Croatia is expected to become the 28th member of the European Union by July 2013. Strangely enough, as things stand now the EU might have more to gain from this accession than Croatia does.
When in late 2005 the accession negotiations between Croatia and the EU officially started, a leading Croatian liberal daily triumphantly published the following headline all over its front page: "Bye, bye Balkans!". At that time, this was the prevailing and typical stance towards the European Union: some sort of 'self-fulfilling mythology' of the Balkans as a region needing to be 'civilised' by integration into the West. Only eight years later, as Croatia is finally becoming part of the European Union, neither the EU nor the Balkans has the same image anymore. Today's situation is somehow reminiscent of the famous joke about a patient whose doctor makes him choose whether to hear the bad or the good news first. Of course, the patient chooses first to hear the bad news. "The bad news is you have cancer", says the doctor, "but don't worry, the good news is you have Alzheimer's, so when you get home you will already have forgotten about the first predicament". Doesn't that just sound like the situation regarding Croatia's EU accession, where the bad news is that Croatia is in a big political and economic crisis, with corruption affairs erupting almost on a daily basis and unemployment rates rising as well and the good news is: "Don't worry, you will enter the EU"?
"A clear majority in favour of EU accession“, that is how the teletext of the Austrian Broadcasting Corporation reported on the referendum in Croatia regarding the country's EU membership. And indeed, two thirds of the votes cast said "Yes". But taking into account the historically low turnout in the referendum of 43 percent, this means that actually not more than 29 percent of the population entitled to vote spoke out in favour of EU accession. On the eve of Croatia's EU referendum, the former war general Ante Gotovina, recently released from his ICTY prison cell in The Hague, who was once the biggest obstacle to the Croatian negotiations with the EU, sent an epistle to the Croatian people urging them to vote in favour of the EU. At the same time, the two biggest Croatian parties, the social-democrats (SDP), now in power, and the conservatives (HDZ), the former ruling party, together with the Croatian Catholic Church, did everything to convince the voters that "there is no alternative".
Only a few days before the referendum the foreign minister even went so far to point out that pensions will not be paid unless the vote is "Yes". And, thanks to a "Yes"-campaign that cost around 600,000 euros, the main arguments where exactly similar 'blackmail alternatives', among which the most frequent was: "If we don't enter the EU, we will stay on the Balkans". In such an atmosphere it is no surprise that the referendum on Croatia's accession to the EU recorded the lowest turnout among all current Member States. With an attendance of only 43 percent of its citizens, Croatia has beaten the previous record holder Hungary where the referendum was attended by 45 percent. One possible explanation was nicely formulated by Croatia's prime minister after the first official results: "Afraid that the referendum might fail, we changed the Constitution", involuntarily echoing the famous proverb by Bertolt Brecht: "When government doesn't agree with the people, it's time to change the people". Not only were the rules of the referendum indeed changed in 2010 because of the EU-accession, but also other (legal, economic, etc.) things were settled beforehand.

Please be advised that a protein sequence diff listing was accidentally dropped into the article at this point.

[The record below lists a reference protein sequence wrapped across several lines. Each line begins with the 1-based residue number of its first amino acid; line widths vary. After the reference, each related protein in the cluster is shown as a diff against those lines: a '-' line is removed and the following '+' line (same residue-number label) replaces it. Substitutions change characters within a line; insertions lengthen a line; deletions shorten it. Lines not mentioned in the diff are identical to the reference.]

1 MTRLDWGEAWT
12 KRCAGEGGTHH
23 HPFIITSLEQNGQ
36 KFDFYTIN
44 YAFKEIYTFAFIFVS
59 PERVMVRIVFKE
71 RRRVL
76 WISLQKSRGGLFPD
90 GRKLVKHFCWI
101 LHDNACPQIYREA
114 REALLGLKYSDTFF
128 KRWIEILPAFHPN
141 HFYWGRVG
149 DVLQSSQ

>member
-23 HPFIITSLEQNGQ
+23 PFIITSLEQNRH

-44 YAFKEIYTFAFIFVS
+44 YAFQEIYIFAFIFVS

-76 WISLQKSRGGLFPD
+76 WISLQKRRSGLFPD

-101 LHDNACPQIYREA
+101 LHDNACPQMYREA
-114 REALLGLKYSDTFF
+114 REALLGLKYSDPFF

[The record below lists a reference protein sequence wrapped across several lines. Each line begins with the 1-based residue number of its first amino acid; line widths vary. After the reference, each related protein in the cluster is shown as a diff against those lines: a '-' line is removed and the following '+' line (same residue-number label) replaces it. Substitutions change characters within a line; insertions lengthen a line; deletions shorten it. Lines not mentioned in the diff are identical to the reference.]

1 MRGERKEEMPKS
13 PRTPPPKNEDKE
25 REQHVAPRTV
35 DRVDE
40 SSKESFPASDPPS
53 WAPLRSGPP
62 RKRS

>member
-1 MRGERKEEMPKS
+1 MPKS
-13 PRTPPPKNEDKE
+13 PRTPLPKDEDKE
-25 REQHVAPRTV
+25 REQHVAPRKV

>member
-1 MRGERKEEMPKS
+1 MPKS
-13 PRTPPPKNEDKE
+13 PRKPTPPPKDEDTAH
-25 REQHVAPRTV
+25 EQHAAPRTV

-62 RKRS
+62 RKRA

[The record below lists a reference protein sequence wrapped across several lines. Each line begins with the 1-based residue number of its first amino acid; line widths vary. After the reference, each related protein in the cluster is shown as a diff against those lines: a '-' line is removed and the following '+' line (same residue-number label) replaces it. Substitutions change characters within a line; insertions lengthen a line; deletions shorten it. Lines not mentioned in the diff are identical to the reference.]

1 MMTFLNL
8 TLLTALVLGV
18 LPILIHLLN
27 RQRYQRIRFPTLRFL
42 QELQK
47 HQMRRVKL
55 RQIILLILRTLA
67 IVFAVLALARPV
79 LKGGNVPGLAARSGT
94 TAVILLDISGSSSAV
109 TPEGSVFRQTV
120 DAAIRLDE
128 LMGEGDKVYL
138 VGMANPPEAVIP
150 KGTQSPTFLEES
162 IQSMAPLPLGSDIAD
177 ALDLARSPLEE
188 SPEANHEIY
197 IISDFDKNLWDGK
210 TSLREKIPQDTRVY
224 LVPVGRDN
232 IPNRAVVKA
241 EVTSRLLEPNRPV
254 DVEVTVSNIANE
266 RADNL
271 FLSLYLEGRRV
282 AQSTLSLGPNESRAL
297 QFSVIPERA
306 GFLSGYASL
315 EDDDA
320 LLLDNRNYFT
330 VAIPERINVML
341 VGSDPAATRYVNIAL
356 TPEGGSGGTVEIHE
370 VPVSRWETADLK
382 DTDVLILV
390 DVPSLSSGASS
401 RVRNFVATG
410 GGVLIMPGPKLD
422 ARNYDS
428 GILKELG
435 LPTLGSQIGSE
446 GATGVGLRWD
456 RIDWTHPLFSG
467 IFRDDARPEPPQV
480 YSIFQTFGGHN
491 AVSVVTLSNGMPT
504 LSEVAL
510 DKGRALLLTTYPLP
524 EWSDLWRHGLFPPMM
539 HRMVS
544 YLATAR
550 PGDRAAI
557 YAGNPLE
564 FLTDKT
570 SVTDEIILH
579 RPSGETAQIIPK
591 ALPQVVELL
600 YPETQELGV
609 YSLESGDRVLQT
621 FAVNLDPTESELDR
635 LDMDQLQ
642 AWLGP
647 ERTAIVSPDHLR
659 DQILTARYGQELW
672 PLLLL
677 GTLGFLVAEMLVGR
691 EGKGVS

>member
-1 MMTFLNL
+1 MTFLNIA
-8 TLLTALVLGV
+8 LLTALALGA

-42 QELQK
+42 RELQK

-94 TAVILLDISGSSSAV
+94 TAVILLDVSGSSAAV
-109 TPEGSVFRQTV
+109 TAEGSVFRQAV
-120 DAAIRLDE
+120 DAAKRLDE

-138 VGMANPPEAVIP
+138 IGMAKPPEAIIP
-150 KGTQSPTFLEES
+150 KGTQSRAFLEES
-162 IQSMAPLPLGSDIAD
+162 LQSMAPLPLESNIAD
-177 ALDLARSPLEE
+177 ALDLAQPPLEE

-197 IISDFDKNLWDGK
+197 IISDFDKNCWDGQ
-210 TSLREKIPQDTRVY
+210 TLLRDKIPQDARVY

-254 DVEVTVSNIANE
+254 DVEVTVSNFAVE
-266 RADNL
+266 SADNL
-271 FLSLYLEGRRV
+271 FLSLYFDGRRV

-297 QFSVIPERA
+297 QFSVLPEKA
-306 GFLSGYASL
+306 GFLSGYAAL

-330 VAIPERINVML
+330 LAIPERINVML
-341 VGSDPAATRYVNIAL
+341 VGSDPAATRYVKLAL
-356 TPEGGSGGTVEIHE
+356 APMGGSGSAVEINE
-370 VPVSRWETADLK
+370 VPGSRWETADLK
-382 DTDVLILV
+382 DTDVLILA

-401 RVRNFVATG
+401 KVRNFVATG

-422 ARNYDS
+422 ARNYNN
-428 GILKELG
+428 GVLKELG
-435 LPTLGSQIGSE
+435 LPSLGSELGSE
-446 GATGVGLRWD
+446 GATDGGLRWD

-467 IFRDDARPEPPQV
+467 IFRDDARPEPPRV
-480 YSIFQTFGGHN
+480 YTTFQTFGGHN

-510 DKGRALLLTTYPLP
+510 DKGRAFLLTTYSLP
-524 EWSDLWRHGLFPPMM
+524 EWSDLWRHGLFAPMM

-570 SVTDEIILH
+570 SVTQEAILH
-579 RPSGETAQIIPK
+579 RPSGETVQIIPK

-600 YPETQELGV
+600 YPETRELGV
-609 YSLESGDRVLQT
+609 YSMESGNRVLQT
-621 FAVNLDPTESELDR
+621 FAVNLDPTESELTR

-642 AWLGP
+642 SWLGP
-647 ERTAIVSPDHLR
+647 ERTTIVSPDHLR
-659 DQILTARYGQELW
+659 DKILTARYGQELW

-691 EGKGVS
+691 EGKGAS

When, only six days after Mohamed Bouazizi's self-immolation which triggered the 'Arab Spring', 41-year old TV engineer Adrian Sobaru attempted to commit suicide during the Romanian prime minister‟s speech in Parliament by throwing himself off the gallery dressed in a T-shirt saying “You have killed our children's future! You sold us!”, almost no one took this as a indication of what was going to happen in the European Union. Only a year later thousands of Romanians protested austerity measures (mainly provoked by the privatisation of the health-care system). Unlike at the time of the enlargement of the European Union in 2004 or 2007, there is no optimism in the air anymore ̶ and yet, Croatia is joining the Club.
Only last year the EU was facing huge protests and several general strikes from Spain, Portugal and Greece to England, Hungary, Romania and future Member State Croatia (see here and here).1 And there is a new anti-democratic tendency in the EU, which does not only manifest itself in the success of right-wing movements (Golden Dawn, etc.) and governments (Viktor Orbán). An even bigger threat to democracy are the new technocrat elites in power, people who are actually provoking new nationalist tendencies and who all have one thing in common: they all worked for Goldman Sachs; people like Mario Monti, Mario Draghi or Lucas Papademos. Actually, the last one is the best example for what is wrong with the EU today. If we play with the etymological meaning of "papa" (which means "father" and "goodbye"), at the same time you have a "father of the people" (Papa demos) and someone who is saying "goodbye to the people" (Pa-pa demos). When we spoke about this weird congruity, Slovenian philosopher Slavoj Žižek made a brilliant Hegelian synthesis: if you put the two together, you have neither more nor less than the mythology of Saturn who is eating all of its children, except Jupiter! (Namely, "papa" in Croatian and Slovenian language also means "eating".)2